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Category: | Probability |

Submitted By: | cms271828 |

Fun: | (2.23) |

Difficulty: | (3.03) |

Two squares each 17cm by 17cm are drawn randomly inside a square measuring 1m by 1m.

The edges of the two smaller squares are both parallel/perpendicular to the edges of the large square.

What is the exact probability the two smaller squares overlap (or touch)?

Show Answer |

Posted by Psychic_Master | 04/19/06 |

Yay! First to comment! Well, pretty good teaser, and pretty hard too. Good job. :wink: | |

Posted by vlerma | 04/20/06 |

:oops: Sorry too complicated for this old brain. Suspect there are seom brainiacs out there who can do these, but I am not one of them. But even so, it appears you v\gave a very good expanation of how you arrived at your answer so all in all It was a good job. | |

Posted by BrownEyes | 04/21/06 |

Grrrr that teaser wasn't easy... And y didn't you share your chocolate with me in the chat room.?? *waaahh!!!* :cry: :cry: | |

Posted by Moondancer | 04/22/06 |

So very confusing! :( | |

Posted by cms271828 | 04/22/06 |

Its not really, just follow the solution on paper and everything will become clear | |

Posted by Jimbo | 04/26/06 |

It's a very interesting problem and a well constructed solution but I am not going to vote on this until I have thought about the solution. Certainly if the squares fall in the designated area, they will touch/overlap, but I am struggling to connect the specific areas with a general solution. I like the problem and the way the solution has been tackled! :D | |

Posted by garul | 04/27/06 |

Superb problem. I got it though by a round about method. Assuming the side of the small sq is A meters (0.17 in this case) and the big sq is 1 M, the answer I got is (A*(2-3A)/(1-A)^2)^2 which matches the solution. I solved it by splitting the bigger square into three areas (a center sq of side 1-3A, 4 corner squares of side A and 4 rectangles of side A & 1-3A). The probability of the squares overlapping when the first square is in each of the above areas are 4AA/(1-A)^2, 9AA/4/(1-A)^2 and 3AA/(1-A)^2. Adding these after multiplying by first square probabilities, we can get the answer as (A*(2-3A)/(1-A)^2)^2. The solution given by the author is definitely more elegant. Here in the xy grid of side (1-A), overlap will happen if the X coordinates of the two squares are within the center rectangle of sides sqrt(2)*A and sqrt(2)*(1-2A) or the two corner triangles. So the probability of one coordinate say X suitable for overlapping is sqrt(2)*A * sqrt(2)*(1-2A) /(1-A)^2 + AA = A(2-3A)/(1-A)^2. Square of this will give the answer. | |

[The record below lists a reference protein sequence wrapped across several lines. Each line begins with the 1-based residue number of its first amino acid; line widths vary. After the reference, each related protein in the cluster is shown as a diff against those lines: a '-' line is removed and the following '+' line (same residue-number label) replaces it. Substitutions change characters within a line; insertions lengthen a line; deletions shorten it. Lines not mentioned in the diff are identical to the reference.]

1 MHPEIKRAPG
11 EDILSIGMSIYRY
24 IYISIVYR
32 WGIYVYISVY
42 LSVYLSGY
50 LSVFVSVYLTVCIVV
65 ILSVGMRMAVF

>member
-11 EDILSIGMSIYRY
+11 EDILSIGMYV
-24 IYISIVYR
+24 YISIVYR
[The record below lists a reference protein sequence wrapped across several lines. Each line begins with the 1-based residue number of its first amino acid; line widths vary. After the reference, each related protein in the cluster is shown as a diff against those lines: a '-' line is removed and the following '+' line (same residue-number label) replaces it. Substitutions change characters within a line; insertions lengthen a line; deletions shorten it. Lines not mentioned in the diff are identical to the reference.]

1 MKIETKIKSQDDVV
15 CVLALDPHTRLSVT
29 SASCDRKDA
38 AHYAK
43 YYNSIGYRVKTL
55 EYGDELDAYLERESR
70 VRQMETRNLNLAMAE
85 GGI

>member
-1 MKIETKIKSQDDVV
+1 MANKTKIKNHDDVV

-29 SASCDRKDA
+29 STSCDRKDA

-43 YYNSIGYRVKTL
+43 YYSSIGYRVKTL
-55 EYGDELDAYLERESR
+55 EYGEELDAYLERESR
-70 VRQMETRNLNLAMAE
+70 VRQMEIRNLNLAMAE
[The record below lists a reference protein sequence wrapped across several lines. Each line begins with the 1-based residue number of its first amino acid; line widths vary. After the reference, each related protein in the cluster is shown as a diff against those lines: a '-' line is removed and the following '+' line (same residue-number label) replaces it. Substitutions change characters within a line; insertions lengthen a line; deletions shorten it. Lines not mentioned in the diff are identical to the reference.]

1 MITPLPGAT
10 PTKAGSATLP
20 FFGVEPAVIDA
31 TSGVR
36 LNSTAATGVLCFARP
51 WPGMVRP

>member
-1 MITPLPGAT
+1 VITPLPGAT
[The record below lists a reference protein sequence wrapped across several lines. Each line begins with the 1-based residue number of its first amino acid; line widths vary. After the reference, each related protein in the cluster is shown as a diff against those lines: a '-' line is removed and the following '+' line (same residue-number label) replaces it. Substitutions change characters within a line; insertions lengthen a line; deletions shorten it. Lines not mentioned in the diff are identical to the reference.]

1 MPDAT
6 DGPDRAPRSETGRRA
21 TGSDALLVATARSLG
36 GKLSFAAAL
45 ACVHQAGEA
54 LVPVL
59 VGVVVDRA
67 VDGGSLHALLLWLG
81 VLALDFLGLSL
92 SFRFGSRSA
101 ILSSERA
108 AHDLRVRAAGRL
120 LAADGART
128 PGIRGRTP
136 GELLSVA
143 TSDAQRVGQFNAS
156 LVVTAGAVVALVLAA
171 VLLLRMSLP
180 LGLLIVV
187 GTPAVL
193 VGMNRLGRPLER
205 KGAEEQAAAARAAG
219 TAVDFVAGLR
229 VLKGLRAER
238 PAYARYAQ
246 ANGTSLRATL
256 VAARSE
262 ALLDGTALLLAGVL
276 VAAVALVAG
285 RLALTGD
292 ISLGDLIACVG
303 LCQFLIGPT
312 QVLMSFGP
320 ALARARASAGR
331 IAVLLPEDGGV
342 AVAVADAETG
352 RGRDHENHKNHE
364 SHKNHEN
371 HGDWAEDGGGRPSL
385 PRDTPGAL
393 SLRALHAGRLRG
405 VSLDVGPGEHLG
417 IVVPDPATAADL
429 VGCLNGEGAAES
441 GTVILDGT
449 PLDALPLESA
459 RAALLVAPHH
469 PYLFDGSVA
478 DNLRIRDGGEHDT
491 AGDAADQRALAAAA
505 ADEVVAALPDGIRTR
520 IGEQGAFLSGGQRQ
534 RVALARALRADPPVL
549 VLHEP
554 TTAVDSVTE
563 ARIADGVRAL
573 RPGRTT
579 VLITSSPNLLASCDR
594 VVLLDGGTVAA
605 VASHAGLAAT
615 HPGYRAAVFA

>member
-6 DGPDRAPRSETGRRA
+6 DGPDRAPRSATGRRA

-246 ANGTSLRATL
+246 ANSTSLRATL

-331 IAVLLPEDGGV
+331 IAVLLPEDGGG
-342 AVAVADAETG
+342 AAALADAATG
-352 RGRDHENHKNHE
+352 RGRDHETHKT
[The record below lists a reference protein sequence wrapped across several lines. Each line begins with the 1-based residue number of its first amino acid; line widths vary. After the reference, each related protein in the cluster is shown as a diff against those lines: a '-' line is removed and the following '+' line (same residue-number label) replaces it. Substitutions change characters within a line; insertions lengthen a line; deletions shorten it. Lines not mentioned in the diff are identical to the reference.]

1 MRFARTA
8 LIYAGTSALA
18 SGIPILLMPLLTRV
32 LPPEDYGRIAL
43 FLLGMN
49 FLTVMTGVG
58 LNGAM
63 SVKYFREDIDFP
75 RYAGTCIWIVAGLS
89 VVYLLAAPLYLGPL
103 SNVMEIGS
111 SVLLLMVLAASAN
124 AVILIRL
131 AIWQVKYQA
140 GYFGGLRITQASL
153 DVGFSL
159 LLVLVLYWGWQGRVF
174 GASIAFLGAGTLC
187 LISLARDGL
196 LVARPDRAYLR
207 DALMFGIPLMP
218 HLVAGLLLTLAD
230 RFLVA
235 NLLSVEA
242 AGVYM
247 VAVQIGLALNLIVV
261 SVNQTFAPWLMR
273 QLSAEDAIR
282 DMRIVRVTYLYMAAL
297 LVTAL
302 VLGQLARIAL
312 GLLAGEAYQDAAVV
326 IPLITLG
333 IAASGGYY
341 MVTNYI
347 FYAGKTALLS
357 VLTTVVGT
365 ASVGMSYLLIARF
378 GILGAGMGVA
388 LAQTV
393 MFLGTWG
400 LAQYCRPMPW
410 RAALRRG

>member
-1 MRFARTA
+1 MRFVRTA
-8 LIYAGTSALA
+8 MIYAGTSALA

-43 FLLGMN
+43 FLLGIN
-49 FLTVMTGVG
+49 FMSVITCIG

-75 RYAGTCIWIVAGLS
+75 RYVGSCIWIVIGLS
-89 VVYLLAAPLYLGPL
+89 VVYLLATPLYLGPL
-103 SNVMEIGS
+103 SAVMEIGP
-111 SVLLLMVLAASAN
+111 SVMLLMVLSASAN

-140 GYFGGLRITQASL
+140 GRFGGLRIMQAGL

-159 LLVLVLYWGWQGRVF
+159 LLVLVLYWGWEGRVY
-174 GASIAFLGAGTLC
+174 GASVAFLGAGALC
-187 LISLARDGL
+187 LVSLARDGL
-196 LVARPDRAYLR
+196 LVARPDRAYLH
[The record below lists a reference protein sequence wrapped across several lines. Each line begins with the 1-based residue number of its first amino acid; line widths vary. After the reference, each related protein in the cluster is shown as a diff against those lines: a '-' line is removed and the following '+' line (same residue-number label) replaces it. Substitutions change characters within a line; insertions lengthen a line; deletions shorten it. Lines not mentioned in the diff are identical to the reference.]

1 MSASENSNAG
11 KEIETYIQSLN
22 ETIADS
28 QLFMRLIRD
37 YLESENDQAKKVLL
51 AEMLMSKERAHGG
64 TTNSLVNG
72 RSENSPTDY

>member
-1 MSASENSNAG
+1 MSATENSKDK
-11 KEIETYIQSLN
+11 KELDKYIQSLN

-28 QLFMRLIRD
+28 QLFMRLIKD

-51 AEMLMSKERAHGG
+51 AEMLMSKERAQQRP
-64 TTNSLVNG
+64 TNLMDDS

Posted by Jim1029 | 05/14/06 |

In being one of the editors who accepted this teaser, I think it is really hard. Even I couldn't get it! :D | |

Posted by kayleeskitties | 05/16/06 |

All I can say is Wow.....very hard....very good teaser though! :D | |

Posted by cms271828 | 05/16/06 |

Thanks, I'm glad everyone liked it, my first solution was difficult, using double integrals, and was tough to understand. But while I was lying in bed, the solution just came to me, and in the middle of the night, I got up and grabbed my calculator, tested it, and it matched my other solution. Just to make sure it was correct, I did a simulation using a java program. I think I ran the experiment a billion times, counted the successes, and divided by a billion. The result was practically identical (to about 4sf) to the theoretical probability. Numerical verification isn't an absolute proof, but its good enough for me :D | |

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Posted by udoboy | 05/26/06 |

Thank you. My brain exploded while contemplating this question. | |

Posted by love_____xoxo | 09/10/06 |

whoa. That was fun! :D | |

Posted by McBobby1212 | 03/01/07 |

my.....brain.....is.....turning......to.......mush :-? | |

Posted by gnarldroot | 02/04/10 |

Are you kidding me? this is probably the most basic probability riddle ive ever seen. | |

Posted by bug-e | 12/04/11 |

The solution is nice and there are many more problems that can be solved using the same technique. This is a set method for problems like these. Another problem could be like probability of whether bf and gf meet each-other in 1 hr window if the other one can only wait for 15 mins and they dont care much abt each other :P. | |

Posted by rachit138 | 06/08/12 |

The squares can overlap diagonally as well in which case the distance between their centers will be \sqrt(2) times 17. |

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